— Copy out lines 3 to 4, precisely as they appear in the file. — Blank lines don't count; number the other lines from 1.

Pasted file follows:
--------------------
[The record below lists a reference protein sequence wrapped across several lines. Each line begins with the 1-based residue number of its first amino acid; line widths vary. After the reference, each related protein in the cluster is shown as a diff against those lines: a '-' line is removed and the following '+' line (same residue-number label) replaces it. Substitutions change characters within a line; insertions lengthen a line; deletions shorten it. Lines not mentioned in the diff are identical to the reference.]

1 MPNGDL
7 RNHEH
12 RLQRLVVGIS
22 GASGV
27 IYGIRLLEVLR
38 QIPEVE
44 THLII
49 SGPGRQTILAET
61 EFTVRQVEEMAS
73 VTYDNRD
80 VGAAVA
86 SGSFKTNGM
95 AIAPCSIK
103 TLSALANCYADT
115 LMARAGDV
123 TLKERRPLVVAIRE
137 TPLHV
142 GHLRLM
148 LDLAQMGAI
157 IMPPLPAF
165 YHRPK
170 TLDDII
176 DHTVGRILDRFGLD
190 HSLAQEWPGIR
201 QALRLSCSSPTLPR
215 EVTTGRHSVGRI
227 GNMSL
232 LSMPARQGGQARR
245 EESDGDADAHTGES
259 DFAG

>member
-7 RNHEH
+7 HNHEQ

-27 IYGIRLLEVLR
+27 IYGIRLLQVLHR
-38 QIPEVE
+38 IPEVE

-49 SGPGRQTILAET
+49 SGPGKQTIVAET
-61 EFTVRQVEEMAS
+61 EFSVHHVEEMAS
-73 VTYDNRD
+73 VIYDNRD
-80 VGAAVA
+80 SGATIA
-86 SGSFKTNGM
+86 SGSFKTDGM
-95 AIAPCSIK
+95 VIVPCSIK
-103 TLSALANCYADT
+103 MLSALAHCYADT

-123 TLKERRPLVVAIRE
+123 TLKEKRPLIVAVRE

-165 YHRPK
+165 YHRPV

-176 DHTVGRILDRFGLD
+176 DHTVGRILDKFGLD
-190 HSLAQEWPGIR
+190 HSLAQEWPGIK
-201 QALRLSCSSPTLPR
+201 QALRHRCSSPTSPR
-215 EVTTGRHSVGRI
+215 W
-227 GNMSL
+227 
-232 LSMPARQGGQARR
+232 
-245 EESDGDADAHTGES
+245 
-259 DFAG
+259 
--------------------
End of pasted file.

7 RNHEH
12 RLQRLVVGIS